Finding sisterhood amid the corsets in ‘Mary Queen of Scots’


LOS ANGELES – There’s nothing quite like a corset when it comes
to channeling female frustration.

So say Saoirse Ronan and Margot Robbie, who also had horses,
blustery winds, wigs and rain to deal with when filming the
royal historical movie “Mary Queen of Scots,” out in US movie
theaters on Friday.

Yet the 2 actresses said they welcomed the battles with the
elements when making the movie about the true-life rivalry
between 16th century Queen Elizabeth I of England and her
distant cousin Mary Stuart.

“The costumes were incredibly made. Those corsets – you feel
like you can’t breath sometimes. It’s very helpful when you are
feeling frustrated with your male advisers, to feel that
shortness of breath,” said Robbie, who plays Elizabeth.

“Mary Queen of Scots” has sisterhood and frustration aplenty as
the 2 young royals wrestle with politics, plots, power, love,
and their scheming male advisers.

It is one of several movies winning attention as Hollywood’s
awards season swings into gear that is headlined by 2 or more
women. It is also directed by a woman – Britain’s Josie Rourke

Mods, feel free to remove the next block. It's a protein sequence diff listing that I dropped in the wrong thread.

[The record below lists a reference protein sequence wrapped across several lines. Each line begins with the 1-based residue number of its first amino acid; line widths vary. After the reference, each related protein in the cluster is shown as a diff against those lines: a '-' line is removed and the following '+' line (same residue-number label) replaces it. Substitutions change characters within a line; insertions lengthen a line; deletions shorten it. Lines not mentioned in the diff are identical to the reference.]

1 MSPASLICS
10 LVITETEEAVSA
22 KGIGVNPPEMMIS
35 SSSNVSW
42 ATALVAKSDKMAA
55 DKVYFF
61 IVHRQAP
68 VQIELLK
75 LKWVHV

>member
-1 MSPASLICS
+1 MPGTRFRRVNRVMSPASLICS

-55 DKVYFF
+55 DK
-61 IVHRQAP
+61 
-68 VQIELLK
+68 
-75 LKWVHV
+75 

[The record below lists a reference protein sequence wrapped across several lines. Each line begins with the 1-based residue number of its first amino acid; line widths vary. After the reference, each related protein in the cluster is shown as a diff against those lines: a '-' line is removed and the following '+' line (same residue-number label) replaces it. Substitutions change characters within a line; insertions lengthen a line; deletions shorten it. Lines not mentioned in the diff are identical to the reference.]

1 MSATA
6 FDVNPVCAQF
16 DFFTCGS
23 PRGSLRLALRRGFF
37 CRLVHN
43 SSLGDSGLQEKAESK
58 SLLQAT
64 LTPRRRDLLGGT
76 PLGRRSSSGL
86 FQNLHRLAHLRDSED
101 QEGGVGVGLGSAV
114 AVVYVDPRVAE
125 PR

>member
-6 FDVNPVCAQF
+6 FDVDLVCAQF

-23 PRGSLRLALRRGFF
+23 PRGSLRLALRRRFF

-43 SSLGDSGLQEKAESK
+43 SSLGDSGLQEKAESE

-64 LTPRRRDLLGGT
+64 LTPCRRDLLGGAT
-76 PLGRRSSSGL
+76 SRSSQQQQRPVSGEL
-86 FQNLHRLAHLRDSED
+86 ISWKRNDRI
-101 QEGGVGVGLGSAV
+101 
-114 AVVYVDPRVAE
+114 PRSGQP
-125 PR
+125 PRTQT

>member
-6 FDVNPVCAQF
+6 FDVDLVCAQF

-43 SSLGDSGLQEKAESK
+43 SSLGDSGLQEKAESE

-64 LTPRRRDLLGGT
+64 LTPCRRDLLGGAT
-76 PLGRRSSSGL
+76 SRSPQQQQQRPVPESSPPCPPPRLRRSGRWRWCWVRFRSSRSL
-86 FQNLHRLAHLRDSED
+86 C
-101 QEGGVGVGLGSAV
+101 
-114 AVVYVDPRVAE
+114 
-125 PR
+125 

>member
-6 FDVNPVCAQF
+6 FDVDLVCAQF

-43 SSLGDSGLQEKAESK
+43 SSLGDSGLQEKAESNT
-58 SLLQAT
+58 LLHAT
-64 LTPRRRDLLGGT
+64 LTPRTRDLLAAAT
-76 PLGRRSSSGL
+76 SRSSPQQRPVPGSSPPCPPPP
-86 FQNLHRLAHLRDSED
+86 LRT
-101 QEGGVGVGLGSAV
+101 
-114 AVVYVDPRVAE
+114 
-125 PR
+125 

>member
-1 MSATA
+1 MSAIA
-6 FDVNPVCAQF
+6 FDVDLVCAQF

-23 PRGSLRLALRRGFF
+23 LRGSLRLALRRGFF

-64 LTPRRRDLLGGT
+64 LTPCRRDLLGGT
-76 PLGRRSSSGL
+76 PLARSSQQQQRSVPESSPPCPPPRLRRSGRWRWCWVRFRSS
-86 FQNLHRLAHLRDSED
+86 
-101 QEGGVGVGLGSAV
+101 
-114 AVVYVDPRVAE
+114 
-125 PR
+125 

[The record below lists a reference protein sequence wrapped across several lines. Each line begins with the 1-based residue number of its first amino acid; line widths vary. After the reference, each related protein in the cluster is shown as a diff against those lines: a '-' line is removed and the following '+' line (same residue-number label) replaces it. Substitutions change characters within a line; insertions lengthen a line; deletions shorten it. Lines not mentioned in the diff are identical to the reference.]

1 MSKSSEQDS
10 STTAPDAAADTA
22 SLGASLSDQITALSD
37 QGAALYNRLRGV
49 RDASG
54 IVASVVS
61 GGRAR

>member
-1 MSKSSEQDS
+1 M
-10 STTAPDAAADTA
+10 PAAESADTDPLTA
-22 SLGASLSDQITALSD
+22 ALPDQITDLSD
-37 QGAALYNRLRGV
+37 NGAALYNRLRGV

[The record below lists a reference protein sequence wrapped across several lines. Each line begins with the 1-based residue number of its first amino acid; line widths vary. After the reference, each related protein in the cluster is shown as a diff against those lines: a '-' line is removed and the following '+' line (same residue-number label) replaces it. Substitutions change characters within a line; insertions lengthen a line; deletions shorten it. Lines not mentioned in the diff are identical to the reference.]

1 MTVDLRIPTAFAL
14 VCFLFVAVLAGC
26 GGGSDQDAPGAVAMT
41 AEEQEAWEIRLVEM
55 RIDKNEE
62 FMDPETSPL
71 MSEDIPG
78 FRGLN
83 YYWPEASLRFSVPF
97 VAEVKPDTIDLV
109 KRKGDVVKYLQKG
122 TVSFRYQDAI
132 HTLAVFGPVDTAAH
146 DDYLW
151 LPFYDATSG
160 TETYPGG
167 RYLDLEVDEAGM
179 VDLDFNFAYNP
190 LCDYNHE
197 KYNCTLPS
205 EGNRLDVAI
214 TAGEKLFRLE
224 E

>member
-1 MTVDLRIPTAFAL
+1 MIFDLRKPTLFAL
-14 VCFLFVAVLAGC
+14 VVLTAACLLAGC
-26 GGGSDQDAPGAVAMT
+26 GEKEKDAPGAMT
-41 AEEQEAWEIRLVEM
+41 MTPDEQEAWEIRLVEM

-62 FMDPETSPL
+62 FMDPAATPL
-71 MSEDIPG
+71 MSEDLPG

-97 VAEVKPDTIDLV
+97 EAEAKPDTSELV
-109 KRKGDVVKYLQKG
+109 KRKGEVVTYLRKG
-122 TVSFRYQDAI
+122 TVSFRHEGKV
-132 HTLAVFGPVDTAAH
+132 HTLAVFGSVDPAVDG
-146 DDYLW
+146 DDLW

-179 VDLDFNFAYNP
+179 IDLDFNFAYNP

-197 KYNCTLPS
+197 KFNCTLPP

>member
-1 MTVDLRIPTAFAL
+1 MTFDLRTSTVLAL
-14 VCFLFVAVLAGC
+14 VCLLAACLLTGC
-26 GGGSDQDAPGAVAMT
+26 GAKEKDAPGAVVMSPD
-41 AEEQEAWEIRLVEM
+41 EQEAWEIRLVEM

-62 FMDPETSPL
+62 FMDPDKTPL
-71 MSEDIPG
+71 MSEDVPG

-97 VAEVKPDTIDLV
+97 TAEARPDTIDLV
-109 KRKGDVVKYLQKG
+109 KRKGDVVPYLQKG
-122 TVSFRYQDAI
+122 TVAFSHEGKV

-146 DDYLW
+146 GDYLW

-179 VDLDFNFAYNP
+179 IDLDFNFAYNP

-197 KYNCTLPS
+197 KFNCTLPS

but was made before the #MeToo movement fueled demands for more
female voices in Hollywood.

Ronan, playing the headstrong Mary who claimed both the
Scottish and English thrones some 450 years ago, said she loved
filming outdoors.

“I loved being on a horse. When you are having to deal with the
elements and a corseted costume and animals, it informs the
performance,” the actress said.

Despite feeling a connection because of their positions of
female power, the 2 royals were lifelong rivals.

“Elizabeth gave England the longest period of peace…but I
think as a person, she lost everything – her womanhood, her
humanity,” said Robbie. “I think she so badly wished she could
behave the way Mary did sometimes.”

The film contains only one (imagined) scene when they meet, and
Mary begs Elizabeth for her help and protection.

Robbie said that after the 2 actresses deliberately kept
themselves apart during weeks of shooting, the scene was
intense.

“To see Mary standing there, young and fierce and asking for
help and knowing I wasn’t going to give it, was
heart-breaking,” she said. “I was sobbing. It was a really,
really emotional moment for me.”

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